Separation Anxiety Behavior Modification

Dogs experiencing separation anxiety and destructive behaviors

There are two examples of stress that dogs experience when owners are away. One is containment phobia and the other is separation anxiety.  Containment phobia is often misdiagnosed as separation anxiety as dogs are often not put into the area that causes the anxiety until the owners are leaving.  The dog then begins to associate the owner leaving with being put in the area that causes the anxiety.  Sadly because of this link the two are often very difficult to distinguish, but to put it in more simplistic terms we will define containment phobia as anxiety associated with a certain place, their crate, a room, the back yard, etc.  Separation anxiety we will define as the anxiety caused by owners leaving the dog whether that be at home, with a friend, at the vet, etc.

After aggression, separation anxiety is the one of the biggest behavioral problems we are called on to treat.  Separation anxiety rears its ugly head in many different forms.  With more mild cases there is a little bit of barking or howling while the owner is away often accompanied by pacing around the house.  In the more severe cases I have seen dogs have caused extreme damage to homes and themselves.  Dogs have chewed through doors, busted through windows, urinated and defecated everywhere, shredded furniture, and in the process they have shredded their paws and gums and broken off teeth and nails.

There are often a few early signs of separation anxiety developing.  Dogs that always attempt to quickly shoot out of open doors are often displaying mild anxiety at the thought of being left at home alone.  Dogs that pace or whine when you get your keys, shoes, or coat are also starting to experience anxiety about your departure.  Shelter and rescue dogs are also much more likely to exhibit separation anxiety.  There are many different thoughts as to what causes this but it is always something to look out for when adopting a new dog.

If your dog is experiencing separation anxiety there is hope.  When we evaluate a dog experiencing separation anxiety we  develop a game plan specifically to help that dog but there are things you can try on your own especially if your dog is only experiencing mild anxiety.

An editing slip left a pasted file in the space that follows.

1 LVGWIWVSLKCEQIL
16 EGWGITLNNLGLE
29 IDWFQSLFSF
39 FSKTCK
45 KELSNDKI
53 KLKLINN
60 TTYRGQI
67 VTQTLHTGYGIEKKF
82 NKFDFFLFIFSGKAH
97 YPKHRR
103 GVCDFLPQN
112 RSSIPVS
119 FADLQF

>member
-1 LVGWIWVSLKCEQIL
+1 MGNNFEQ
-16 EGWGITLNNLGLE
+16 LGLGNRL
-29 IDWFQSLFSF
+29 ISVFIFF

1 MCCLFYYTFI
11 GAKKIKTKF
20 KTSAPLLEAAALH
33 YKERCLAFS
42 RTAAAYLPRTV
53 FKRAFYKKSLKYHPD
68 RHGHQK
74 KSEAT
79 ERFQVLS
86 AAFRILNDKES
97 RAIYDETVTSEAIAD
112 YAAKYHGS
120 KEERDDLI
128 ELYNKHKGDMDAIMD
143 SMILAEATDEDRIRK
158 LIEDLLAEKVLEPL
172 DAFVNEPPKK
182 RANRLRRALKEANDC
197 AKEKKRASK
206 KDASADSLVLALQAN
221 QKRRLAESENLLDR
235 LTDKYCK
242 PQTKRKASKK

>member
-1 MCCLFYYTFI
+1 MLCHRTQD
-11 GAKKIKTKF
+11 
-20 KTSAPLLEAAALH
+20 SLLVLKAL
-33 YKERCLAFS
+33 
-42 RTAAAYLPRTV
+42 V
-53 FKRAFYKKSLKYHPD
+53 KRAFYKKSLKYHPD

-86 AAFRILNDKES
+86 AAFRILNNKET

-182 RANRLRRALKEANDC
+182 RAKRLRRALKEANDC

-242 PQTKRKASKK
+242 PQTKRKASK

The absolute most important thing to do to help curb separation anxiety is exercise, both mental and physical.  You can supply the physical side with a good run or if your dog likes fetch go throw the ball until they’re tired.  Let them get some of that pent up energy out before you have to leave.  This can have a drastic calming effect and if owners are committed to some solid exercise every morning before they leave this is often enough to resolve mild cases.

Mental exercise is just as important if not more important for more difficult cases.  Puzzle toys are a great way to start but many intelligent dogs will figure these out pretty quickly.  You can have your dog “hunt” for their food everyday by hiding it in different piles around the house.  For extreme cases I highly recommend getting your dog involved in some type of dog sport.  We offer everything from nosework, rally, obedience, IPO, and fun agility.

For dogs that start to become anxious at pre-departure cues such as putting on your shoes, or grabbing your keys, we need to desensitize your dog to this stimuli.  Go through your normal morning routine and then just sit on the couch for a little while.  If you always grab your keys and purse right before you head out the door make it a habit to constantly pick up your purse and keys and just move them to different places around the house while you’re going to be home.  This lets your dog learn to relax.  Just because you grabbed our keys and purse doesn’t mean you are going to leave.

For more extreme cases we have to implement a long-term counter conditioning plan.  This involves a lot of commitment on the part of the owner because it requires a lot of time.  Most dogs display the worst of their destructive behavior in the first 45 minutes after their owners’ departure but getting your dog to learn to calm down up to that first 45 minutes can take months.  Normally, once a dog can handle 45 minutes they can handle 4 hours, but we have to start with just 1 or 2 seconds and build from there.

If you are not able to hire a trainer or commit the necessary time to training, taking your dog to doggy daycare can often be a good alternative as well as asking a relative to come stay at your house while you are away.

The important thing to remember is your dog is not exhibiting these behaviors to get back at you.  They are experiencing extreme anxiety when you leave.  Punishing your dog for these behaviors will not get you anywhere and could even make the anxiety worse.